• Text smaller
  • Text bigger

Janet Yellen, President Obama’s choice to head the Federal Reserve, is widely regarded as a New Keynesian, meaning she favors government or central bank intervention in the economy.

Together with her husband, Nobel Prize-winning economist George Akerlof, Yellen co- authored a theory on “fair wages” that was a precursor to a later progressive campaign for the government to ensure “fair” pay to employees.

Yellen is poised to become the first female leader of the Central Bank. She is currently vice chairwoman of the Board of Governors of the Federal Reserve System.

She previously served as chairwoman of President Clinton’s White House Council of Economic Advisers and taught economics at the Haas School of Business at the University of California, Berkeley.

Aaron Klein’s “Impeachable Offenses: The Case to Remove Barack Obama from Office” is available, autographed, at WND’s Superstore

During her tenure at the Clinton White House, Yellen was commonly referred to as a leader in the New Keynesian movement, named after 20th century British economist John Maynard Keynes, whose theories influenced the New Deal

In April 1994, the Chicago Sun-Times hailed Clinton’s appointment of Yellen and other like-minded leading economists as the “rebirth of Keynesian economics.”

“[T]he appointment to the Fed of Blinder and Yellen demonstrates a New Keynesian ascendance that isn’t fully recognized,” reported the Sun-Times.

Also in 1994, the Boston Globe reported Yellen was a major mover of the New Keynesian movement, which was an updated version of the Keynesian theory of government economic.

The New Keynesian movement calls for an increase in money supply or decrease in interest rates, believing such a move will lower unemployment. The movement believes government intervention can lead to more employment than laissez faire, free market policies.

The Boston Globe reported Yellen was among a “whole generation of economists [who] made their reputations during the 1970s devising these New Keynesian doctrines of wages, prices and market failures.”

Yellen’s most prominent theory was called the Fair Wage-Effort Hypothesis and Unemployment.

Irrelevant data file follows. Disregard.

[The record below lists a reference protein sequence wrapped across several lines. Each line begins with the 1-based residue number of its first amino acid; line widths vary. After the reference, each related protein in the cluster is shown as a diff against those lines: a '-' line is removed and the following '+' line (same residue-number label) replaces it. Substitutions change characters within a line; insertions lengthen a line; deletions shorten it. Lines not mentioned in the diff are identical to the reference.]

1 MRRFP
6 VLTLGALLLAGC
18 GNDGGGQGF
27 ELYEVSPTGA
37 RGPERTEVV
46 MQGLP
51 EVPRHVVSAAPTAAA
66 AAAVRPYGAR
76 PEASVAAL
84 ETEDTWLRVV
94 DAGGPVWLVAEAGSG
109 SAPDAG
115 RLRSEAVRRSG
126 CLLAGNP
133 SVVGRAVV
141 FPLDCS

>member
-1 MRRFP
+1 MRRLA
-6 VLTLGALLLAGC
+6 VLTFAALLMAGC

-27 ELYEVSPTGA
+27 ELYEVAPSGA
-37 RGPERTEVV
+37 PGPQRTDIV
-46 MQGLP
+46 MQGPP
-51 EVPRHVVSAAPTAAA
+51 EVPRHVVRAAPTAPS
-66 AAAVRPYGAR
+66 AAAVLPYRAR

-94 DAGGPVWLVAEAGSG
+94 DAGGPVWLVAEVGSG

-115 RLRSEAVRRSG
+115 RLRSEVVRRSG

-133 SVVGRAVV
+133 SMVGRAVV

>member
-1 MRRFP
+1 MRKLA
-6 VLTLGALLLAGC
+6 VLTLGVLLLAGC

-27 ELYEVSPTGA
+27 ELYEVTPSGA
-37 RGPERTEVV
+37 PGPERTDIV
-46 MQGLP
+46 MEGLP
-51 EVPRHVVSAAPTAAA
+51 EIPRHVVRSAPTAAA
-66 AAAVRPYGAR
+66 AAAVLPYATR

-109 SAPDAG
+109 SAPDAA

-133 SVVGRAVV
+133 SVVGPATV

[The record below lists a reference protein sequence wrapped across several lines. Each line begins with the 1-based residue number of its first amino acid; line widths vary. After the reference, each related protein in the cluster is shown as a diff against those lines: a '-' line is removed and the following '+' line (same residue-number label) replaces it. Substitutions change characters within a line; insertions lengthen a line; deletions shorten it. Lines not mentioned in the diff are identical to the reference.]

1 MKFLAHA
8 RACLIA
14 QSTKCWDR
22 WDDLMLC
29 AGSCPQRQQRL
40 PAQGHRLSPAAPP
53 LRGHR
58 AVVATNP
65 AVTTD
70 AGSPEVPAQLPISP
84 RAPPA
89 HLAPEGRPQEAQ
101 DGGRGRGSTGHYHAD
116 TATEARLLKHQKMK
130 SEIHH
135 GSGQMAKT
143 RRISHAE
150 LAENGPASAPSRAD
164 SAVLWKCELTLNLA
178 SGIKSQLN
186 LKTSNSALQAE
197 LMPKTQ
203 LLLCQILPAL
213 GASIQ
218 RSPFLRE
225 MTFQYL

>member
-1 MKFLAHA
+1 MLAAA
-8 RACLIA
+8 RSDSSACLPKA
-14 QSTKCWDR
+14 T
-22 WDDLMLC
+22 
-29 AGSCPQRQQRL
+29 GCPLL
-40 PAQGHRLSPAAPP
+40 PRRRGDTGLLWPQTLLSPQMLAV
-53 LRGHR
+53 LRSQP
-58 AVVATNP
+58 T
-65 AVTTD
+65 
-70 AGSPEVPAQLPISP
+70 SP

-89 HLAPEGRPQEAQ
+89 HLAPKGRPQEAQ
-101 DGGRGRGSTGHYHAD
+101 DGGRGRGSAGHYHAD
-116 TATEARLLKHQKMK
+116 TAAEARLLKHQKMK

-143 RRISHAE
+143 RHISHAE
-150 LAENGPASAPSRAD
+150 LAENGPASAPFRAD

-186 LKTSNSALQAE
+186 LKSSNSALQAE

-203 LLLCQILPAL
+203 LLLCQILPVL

The theory posited “workers proportionately withdraw effort as their actual wage falls short of their fair wage.”

At the University of Chicago, professors Edward P. Lazear and Kathryn Shaw explained Yellen’s definition of “fair”: “A wage is generally considered as fair if the pay spread is lower than the performance differential.”

In other words, Yellen believes people will work more if they believe their wages are “fair.”

The theory helped lead to progressive policies of economic “fairness,” including the concept of a “living wage,” in which the government determines what is a fair wage.

Obama has previously supported the “living wage” concept, originally a pet project of the controversial Association of Community Organizations for Reform Now, or ACORN.

A WND review of Yellen’s recent speeches and academic papers finds a theme of arguing for lowering interest rates and other government intervention.

“More generally, by lowering interest rates, fiscal consolidation should diminish net capital inflows into the United States, thereby reducing the current account deficit in this country and current account surpluses elsewhere,” she stated in a 2011 speech on global rebalancing.

In 2009, Yellen predicted Obama’s so-called stimulus plan would kick start the U.S. economy.

Yellen wrote: “Still, I expect the recession will end sometime later this year. That would make it the longest and probably deepest downturn since the Great Depression. Growth will come from a variety of sources. One is federal government spending resulting from the stimulus program passed by Congress earlier this year.”

She said the stimulus package “provides tax cuts that leave more cash in consumers’ pockets, as well as direct government spending increases that add to payrolls and boost economic output.”

With additional research by Brenda J. Elliott.

  • Text smaller
  • Text bigger
Note: Read our discussion guidelines before commenting.